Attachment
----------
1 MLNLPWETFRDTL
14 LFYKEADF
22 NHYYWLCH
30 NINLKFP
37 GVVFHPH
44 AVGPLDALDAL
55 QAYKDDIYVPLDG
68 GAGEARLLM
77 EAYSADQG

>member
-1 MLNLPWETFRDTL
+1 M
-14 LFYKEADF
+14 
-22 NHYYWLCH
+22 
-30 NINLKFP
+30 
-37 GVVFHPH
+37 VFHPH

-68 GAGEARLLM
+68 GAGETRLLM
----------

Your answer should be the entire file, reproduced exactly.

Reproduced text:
1 MLNLPWETFRDTL
14 LFYKEADF
22 NHYYWLCH
30 NINLKFP
37 GVVFHPH
44 AVGPLDALDAL
55 QAYKDDIYVPLDG
68 GAGEARLLM
77 EAYSADQG

>member
-1 MLNLPWETFRDTL
+1 M
-14 LFYKEADF
+14 
-22 NHYYWLCH
+22 
-30 NINLKFP
+30 
-37 GVVFHPH
+37 VFHPH

-68 GAGEARLLM
+68 GAGETRLLM